A Soldier's Tale, Revisited

Tuesday, April 6, 2010 ·

Musicians of The Cleveland Orchestra will join forces with GroundWorks DanceTheater and The Cleveland Play House to present a new production of Stravinsky's A Soldier's Tale, featuring a new libretto by Kurt Vonnegut. The performances April 22-25 are part of the Play House's fifth annual FusionFest. The following preview of A Soldier's Tale at FusionFest appears in program books of The Cleveland Orchestra.

A Soldier’s Tale
by Elaine Guregian

Is it possible to rewrite history? The answer is yes, if it is the history of a soldier, as told in a famous musical play by Igor Stravinsky.

A Soldier’s Tale (L’Histoire du Soldat) premiered in World War I-era Switzerland. From that 1918 premiere until 1993, audiences knew the work as a quirky piece for a narrator, instrumentalists, and actors, including a violin-wielding soldier who signs a pact with the devil. Igor Stravinsky’s jaunty score encourages the seven instrumentalists to play his dance-like writing with an in-your-face energy that has made this chamber work a classic.

A Soldier’s Tale continues to be performed in its original form, with a libretto by the Swiss writer C.F. Ramuz. But this month in Cleveland, FusionFest audiences will hear it in a recent version with words by American writer Kurt Vonnegut, whose style and very reason for writing were forged from his experience as a soldier in World War II. David Shimotakahara, artistic director of GroundWorks DanceTheater, is choreographing the work for these performances, April 22-25.

Early in his career, Vonnegut became famous for transforming his experience as a soldier who took shelter in an underground meat locker during the bombing of Dresden into a novel named after that shelter: Slaughterhouse-Five. Much later in Vonnegut’s life, the New York Philomusica (a chamber music organization in New York City) asked Vonnegut to write a new libretto to A Soldier’s Tale, bringing his own perspective to the tale.

In 1997, Seth Gordon (now associate artistic director of The Cleveland Play House) directed the premiere of A Soldier’s Tale with Vonnegut’s libretto. The 1997 version retains Stravinsky’s music but uses the characters of a Soldier, Military Policeman, General, and Red Cross Girl. Vonnegut based his soldier on the real-life Eddie Slovik, who became famous (through the book The Execution of Private Slovik) as the only American soldier since the Civil War to be executed for desertion.

“Kurt Vonnegut devoted his life, including his version of A Soldier’s Tale, to writing about the folly of war, the ridiculousness or even the silliness of the notion that we can accomplish something or even make ourselves a better society by slaughtering tens of thousands of people in that society,” Gordon says. “He’s not necessarily anti-war. He just said that we should never forget how stupid the notion of war is.”

Vonnegut’s version of A Soldier’s Tale became unavailable for a time due to a copyright dispute, so Gordon is especially excited that he is able to direct it now for FusionFest performances. (A recording of the Vonnegut version, under the slightly altered title of An American Soldier’s Tale, is available on the Summit label.)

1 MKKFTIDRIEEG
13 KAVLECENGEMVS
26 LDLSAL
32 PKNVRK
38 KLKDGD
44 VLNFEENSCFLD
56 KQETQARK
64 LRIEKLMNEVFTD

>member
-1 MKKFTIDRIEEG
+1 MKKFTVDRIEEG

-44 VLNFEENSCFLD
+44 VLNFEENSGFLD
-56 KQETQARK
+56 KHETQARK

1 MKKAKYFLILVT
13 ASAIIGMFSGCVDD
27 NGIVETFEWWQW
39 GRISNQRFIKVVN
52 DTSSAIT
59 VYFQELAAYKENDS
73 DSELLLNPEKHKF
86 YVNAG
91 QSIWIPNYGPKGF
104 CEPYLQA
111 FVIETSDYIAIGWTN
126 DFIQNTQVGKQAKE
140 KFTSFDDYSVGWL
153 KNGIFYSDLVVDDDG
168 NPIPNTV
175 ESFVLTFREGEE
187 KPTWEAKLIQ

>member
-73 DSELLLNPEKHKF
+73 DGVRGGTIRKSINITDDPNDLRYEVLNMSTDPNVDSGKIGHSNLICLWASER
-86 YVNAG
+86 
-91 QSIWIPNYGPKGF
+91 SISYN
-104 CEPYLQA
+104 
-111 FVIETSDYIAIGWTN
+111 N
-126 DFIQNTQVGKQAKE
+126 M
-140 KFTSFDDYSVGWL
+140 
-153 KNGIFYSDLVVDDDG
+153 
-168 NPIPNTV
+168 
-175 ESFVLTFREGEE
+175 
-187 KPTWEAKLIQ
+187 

Cleveland actors will play the four roles. Gordon sees the April performances with assistant conductor Tito Muñoz and musicians from The Cleveland Orchestra, and artistic director David Shimotakahara and dancers from GroundWorks DanceTheater as a chance to take the FusionFest concept — now in its fifth year — one step further in terms of richness of collaboration.

“My hope is that as you watch the whole thing unfold, you won’t necessarily be able to discern where the music is, where the choreography is, and where the direction is . . . it’ll be all of the performers working together in a way that FusionFest has never yet been able to accomplish before,” he said.

Stravinsky’s choice of instruments to play in A Soldier’s Tale is a distinctively bright, sometimes raucous, blending of winds, strings, and percussion. In 2006, composer-conductor Esa-Pekka Salonen (then music director of the Los Angeles Philharmonic) created a companion piece called Catch and Release, using the same instrumentation: clarinet, bassoon, trumpet (substituting for the original cornet), trombone, percussion, violin, and double bass. Salonen’s 22-minute, three-movement piece premiered in Finland in 2006.

Catch and Release shares the FusionFest bill with A Soldier’s Tale, with each work presented by members of The Cleveland Orchestra and GroundWorks. The dancers of GroundWorks will perform Shimotakahara’s choreography for Catch and Release with a video created by video artist Kasumi — a faculty member of the Cleveland Institute of Art — and lighting by GroundWorks lighting designer Dennis Dugan.

Shimotakahara says of Catch and Release, “It’s dynamic, it’s so moving — I was immediately attracted to it. It made me think of a lot of old movie scores. It was almost like seeing a collage of all these wonderful moments from different old films.”

Shimotakahara has responded to Salonen’s writing as a powerful generator of movement and images about moments of experience and the things we cannot hold. The dance promises to be a vibrant companion to A Soldier’s Tale.

FusionFest presents A Soldier's Tale and Catch and Release, April 22-25 (Thursday and Friday at 8:00 p.m., Saturday at 5:00 p.m., and Sunday at 4:00 p.m.), at the Baxter Theatre, Cleveland Play House.

Click here to listen to Cleveland Orchestra Assistant Conductor Tito Muñoz, Cleveland Play House Associate Director Seth Gordon, and GroundWorks DanceTheater Artistic Director David Shimotakahara talk about the new production.

For more information, please visit clevelandplayhouse.com.


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